It’s important that we don’t abandon the principle of personal responsibility just because someone was a horrible human being who said unkind things. Carter was wrong but not in a criminal sense.

If this approach to justice is allowed to take root, we’re all in for a rude awakening. And our ability to speak freely will quickly become a thing of the past.

Criminal penalties being applied to words alone would limit our freedom to speak freely out of the fear that someone might claim another’s words are responsible for their actions.

Just imagine how that will play out in a climate where so many are looking for any excuse to punish or silence those with whom they disagree.

Do you honestly believe that such an approach wouldn’t be abused?

We live in a time when hypersensitivity over what others might be thinking or saying is becoming a tool to hammer others into submission. In certain environments, merely referring to someone by a pronoun that is not what he, she or it subjectively prefers to hear can land a person in hot water.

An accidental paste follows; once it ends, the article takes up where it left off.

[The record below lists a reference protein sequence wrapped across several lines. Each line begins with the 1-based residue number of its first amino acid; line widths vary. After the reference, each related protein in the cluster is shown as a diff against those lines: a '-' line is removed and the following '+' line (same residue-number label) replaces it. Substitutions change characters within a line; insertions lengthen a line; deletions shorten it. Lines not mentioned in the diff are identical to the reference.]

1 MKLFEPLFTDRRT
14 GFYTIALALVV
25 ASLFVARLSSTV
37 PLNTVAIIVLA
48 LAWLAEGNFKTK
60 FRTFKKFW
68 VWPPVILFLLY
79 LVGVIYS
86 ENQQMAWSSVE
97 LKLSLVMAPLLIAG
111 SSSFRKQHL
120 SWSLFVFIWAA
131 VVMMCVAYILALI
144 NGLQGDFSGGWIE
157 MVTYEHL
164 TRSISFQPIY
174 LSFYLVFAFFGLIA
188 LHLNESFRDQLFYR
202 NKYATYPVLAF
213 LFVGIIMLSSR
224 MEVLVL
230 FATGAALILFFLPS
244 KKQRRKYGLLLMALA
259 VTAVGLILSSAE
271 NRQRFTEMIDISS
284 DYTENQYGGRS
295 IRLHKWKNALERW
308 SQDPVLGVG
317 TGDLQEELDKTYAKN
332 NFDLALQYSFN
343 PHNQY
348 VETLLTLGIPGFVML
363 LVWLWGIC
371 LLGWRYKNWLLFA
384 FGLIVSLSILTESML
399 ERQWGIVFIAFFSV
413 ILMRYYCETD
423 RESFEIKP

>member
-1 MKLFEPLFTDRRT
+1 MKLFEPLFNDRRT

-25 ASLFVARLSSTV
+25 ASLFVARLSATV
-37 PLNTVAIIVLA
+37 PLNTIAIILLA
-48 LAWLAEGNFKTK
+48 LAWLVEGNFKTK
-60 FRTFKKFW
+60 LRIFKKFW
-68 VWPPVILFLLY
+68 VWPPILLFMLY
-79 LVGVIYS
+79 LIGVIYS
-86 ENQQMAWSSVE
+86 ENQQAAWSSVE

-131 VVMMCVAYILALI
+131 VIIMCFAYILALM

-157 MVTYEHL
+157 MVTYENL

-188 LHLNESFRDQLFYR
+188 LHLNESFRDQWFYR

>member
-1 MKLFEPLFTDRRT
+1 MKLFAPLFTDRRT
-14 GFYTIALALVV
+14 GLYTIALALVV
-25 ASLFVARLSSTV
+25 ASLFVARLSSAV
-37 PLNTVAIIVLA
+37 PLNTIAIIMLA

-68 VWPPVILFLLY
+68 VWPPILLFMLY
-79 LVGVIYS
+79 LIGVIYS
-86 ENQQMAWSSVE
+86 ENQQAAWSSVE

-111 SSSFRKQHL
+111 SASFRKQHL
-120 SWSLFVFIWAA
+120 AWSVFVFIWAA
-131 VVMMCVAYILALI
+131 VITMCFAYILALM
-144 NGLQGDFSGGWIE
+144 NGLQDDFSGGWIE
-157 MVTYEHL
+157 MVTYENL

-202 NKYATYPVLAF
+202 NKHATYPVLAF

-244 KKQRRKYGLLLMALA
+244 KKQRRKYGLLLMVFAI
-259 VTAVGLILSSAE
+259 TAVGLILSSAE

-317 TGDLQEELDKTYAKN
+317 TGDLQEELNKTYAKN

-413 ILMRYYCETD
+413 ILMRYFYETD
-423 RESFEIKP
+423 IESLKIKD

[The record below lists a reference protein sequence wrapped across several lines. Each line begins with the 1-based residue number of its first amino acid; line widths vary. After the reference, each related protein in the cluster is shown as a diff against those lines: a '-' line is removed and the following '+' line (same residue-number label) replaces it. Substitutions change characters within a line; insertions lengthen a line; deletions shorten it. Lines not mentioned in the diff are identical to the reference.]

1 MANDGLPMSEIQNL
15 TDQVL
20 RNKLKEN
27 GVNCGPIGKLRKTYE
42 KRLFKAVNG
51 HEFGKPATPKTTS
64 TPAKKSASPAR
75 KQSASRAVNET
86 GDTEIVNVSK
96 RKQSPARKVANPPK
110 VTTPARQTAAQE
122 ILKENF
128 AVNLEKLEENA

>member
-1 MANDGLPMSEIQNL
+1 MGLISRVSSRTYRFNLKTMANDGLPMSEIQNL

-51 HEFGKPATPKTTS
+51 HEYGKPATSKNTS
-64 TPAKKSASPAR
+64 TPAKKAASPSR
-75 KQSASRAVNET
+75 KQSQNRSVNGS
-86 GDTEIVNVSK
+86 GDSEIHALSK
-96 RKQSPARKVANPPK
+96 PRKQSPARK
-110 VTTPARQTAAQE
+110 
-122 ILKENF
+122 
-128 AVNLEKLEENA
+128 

Are we certain that we want to open the door to criminal penalties for anyone accused of speaking unkindly? Remember, we have laws that already cover defamation, libel and slander.

Civil remedies exist for those who can show harm that doesn’t meet the level of a criminal act. Perhaps this is where justice would have been better sought than in criminal court.

What happened in this case was tragic and atrocious but did not require a criminal conviction to satisfy justice. It should serve as a powerful object lesson for the rest of us to consider how we treat others and to embrace the Golden Rule as necessary in our own lives.

Michelle Carter has made a terrible and very public mistake for which she will likely pay a price for the rest of her life.

We needn’t punish everyone’s free speech in a misguided attempt to make us feel as though we’re somehow making the world a better place.

It may be time to change the ditty we learned as kids about how sticks and stones may break our bones but words can never hurt us. In reality, words can now land us in prison.

Bryan Hyde is an opinion columnist specializing in current events viewed through the lens of common sense. The opinions stated in this article are his and not representative of St. George News.

Email: bryanh@stgnews.com

Twitter: @youcancallmebry

Copyright St. George News, SaintGeorgeUtah.com LLC, 2017, all rights reserved.

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14 Comments

  • dak4 August 7, 2017 at 8:00 am